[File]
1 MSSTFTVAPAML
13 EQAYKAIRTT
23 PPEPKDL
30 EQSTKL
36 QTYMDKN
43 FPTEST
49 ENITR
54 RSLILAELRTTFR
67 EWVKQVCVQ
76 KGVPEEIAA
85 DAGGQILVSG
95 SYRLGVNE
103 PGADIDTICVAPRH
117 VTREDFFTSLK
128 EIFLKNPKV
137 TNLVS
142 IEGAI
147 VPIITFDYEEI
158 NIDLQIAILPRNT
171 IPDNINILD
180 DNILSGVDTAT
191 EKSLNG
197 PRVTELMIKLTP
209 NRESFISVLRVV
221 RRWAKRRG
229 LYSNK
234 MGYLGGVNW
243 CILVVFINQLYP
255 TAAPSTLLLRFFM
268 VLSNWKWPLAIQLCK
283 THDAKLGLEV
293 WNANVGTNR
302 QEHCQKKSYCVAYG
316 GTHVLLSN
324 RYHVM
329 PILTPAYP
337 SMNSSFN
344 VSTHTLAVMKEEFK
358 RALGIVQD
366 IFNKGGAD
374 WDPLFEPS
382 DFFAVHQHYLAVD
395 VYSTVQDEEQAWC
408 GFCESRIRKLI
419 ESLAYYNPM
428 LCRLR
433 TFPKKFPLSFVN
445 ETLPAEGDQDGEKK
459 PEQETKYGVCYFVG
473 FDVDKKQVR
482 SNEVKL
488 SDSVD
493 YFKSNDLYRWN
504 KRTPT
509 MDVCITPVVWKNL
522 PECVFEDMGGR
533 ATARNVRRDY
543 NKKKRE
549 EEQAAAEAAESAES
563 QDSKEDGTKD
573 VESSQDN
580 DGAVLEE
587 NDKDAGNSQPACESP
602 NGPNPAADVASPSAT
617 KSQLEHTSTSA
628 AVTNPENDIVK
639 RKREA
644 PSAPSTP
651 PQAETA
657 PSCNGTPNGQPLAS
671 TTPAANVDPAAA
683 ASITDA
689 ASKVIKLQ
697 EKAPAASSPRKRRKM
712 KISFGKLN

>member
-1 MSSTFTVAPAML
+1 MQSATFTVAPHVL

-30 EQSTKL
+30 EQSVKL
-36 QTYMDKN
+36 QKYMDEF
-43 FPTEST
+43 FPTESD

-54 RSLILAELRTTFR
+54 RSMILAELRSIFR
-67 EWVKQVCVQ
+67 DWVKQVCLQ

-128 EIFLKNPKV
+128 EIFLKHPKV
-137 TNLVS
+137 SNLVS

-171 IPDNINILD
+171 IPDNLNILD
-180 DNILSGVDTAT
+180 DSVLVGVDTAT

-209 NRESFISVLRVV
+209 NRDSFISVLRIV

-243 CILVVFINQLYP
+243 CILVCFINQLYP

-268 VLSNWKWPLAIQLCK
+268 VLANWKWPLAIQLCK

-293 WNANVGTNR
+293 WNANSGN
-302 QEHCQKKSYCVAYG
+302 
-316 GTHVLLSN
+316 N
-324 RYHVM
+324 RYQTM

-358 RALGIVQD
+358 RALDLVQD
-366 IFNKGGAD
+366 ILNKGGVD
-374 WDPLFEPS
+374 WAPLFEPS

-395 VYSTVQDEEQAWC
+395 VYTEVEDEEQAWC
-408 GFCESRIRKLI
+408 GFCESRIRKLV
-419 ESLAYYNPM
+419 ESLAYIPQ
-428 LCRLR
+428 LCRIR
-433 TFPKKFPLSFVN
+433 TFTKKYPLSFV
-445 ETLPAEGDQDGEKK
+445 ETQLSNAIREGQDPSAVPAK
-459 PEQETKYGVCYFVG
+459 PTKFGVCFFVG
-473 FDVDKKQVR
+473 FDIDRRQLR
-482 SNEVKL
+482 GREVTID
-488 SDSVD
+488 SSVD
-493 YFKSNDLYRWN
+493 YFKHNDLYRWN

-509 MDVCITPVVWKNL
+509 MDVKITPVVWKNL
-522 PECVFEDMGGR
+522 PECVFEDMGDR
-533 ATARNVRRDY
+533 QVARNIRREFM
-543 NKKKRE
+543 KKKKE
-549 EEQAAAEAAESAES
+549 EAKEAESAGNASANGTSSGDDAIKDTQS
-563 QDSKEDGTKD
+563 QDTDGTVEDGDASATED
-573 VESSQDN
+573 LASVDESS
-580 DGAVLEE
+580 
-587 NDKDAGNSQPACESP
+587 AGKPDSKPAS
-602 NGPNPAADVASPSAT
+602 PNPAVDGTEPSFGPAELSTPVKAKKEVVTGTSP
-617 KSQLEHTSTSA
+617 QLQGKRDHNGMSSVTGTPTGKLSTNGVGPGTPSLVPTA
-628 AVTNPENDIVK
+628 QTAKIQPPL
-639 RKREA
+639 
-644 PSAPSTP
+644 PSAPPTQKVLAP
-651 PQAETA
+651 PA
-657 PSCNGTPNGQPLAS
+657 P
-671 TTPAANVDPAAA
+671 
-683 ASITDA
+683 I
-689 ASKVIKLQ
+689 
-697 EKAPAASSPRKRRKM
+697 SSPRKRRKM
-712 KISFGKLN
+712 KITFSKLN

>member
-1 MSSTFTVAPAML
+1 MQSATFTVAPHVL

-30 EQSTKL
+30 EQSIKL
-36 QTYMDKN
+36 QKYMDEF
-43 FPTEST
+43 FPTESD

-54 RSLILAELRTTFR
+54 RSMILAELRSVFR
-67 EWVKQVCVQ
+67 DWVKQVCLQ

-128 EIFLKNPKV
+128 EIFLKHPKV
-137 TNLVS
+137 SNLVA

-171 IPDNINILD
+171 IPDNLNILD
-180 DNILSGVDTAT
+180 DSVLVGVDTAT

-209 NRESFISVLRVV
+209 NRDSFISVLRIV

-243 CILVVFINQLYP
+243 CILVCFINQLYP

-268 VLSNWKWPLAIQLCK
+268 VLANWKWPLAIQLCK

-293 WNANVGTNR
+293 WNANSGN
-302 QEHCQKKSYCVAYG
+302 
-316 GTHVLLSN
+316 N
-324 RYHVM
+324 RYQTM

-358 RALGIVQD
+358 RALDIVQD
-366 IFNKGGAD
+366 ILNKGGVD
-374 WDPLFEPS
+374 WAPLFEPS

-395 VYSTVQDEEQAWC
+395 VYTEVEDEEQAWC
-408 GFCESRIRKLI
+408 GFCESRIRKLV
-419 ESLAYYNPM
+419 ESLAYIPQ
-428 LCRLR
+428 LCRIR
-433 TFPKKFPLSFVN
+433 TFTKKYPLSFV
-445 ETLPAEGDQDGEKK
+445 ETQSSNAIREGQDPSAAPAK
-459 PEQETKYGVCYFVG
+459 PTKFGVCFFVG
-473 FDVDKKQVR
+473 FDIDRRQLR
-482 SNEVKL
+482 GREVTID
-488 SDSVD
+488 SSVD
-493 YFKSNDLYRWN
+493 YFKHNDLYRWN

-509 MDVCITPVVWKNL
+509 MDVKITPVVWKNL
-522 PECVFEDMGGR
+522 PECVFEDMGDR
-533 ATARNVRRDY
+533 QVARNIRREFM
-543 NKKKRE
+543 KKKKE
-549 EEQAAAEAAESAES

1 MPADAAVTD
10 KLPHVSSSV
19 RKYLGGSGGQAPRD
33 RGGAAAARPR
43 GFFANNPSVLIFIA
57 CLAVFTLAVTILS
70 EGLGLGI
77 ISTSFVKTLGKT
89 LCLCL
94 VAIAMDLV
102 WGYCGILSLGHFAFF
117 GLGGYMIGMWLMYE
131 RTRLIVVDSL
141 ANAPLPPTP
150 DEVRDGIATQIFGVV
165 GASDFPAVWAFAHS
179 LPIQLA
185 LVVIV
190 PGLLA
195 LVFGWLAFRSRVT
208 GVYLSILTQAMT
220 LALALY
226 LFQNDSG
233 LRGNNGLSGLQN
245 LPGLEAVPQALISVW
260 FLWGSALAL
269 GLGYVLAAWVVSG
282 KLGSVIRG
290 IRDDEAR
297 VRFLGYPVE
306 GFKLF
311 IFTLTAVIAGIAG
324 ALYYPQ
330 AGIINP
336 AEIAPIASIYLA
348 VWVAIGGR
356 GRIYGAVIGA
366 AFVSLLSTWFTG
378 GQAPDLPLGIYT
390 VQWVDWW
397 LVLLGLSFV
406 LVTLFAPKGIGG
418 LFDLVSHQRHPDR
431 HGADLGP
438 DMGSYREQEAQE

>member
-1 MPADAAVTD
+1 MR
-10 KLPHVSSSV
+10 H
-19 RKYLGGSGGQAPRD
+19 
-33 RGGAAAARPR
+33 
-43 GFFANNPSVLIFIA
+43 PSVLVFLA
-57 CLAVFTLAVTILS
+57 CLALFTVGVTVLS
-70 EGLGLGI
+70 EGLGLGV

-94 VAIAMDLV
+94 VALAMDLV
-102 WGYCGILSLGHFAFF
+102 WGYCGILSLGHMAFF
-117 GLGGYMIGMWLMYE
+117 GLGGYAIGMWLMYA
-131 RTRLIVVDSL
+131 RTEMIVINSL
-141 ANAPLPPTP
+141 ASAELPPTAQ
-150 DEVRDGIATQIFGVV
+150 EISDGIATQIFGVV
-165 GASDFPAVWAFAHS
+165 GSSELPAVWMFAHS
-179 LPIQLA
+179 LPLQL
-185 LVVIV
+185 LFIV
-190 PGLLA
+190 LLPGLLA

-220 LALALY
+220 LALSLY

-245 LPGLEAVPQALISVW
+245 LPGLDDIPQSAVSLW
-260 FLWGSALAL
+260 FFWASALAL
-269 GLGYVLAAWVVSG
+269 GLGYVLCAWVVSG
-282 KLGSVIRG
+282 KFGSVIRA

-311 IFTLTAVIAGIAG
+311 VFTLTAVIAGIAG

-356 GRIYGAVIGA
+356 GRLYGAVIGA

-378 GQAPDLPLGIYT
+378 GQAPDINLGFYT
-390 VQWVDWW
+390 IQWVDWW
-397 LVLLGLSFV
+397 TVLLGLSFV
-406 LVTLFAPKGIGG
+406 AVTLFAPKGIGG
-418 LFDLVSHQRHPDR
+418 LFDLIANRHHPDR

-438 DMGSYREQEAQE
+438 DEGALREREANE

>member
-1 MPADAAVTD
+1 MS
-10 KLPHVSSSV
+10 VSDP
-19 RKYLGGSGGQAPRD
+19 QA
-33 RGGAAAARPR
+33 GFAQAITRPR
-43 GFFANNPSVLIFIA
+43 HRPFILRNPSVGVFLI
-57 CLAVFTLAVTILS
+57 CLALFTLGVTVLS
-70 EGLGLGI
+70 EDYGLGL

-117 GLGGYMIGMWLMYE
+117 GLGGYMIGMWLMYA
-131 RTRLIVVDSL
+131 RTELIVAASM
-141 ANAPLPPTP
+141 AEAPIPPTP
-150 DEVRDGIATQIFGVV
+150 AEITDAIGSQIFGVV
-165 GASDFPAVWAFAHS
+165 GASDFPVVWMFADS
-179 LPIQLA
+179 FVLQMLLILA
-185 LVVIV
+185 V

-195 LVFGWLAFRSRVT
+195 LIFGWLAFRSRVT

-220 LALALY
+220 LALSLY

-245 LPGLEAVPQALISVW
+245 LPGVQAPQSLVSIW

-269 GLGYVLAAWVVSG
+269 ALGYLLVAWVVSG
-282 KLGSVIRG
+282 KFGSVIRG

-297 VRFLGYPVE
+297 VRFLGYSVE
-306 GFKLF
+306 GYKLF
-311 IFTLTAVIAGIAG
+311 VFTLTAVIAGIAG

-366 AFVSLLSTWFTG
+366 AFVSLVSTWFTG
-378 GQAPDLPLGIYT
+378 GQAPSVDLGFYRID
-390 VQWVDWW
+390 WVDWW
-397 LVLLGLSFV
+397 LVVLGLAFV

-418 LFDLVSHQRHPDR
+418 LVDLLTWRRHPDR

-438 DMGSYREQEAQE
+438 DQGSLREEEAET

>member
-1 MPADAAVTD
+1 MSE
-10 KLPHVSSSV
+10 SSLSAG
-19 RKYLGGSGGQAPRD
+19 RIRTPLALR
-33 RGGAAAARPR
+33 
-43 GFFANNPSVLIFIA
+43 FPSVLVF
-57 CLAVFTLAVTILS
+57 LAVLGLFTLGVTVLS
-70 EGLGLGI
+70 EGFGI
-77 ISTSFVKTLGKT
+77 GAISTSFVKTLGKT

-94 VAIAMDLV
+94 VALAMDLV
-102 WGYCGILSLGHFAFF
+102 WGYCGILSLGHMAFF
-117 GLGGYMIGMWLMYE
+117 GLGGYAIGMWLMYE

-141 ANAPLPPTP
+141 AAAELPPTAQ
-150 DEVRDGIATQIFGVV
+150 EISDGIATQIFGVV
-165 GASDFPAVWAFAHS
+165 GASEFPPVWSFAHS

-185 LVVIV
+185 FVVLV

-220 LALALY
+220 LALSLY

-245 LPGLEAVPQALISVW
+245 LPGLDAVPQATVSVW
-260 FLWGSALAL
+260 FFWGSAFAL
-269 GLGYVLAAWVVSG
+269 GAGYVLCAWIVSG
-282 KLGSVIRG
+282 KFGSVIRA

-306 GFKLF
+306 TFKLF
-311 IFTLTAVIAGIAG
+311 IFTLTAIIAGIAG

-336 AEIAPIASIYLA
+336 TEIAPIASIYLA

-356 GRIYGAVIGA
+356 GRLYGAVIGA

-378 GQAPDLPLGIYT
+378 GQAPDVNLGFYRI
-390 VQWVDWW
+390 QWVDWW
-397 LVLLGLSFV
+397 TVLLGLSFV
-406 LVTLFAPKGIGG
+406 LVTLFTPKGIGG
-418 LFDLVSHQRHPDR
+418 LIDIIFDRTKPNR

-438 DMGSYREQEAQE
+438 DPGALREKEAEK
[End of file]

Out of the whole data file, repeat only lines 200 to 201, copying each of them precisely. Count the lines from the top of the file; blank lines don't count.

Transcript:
-180 DNILSGVDTAT
+180 DSVLVGVDTAT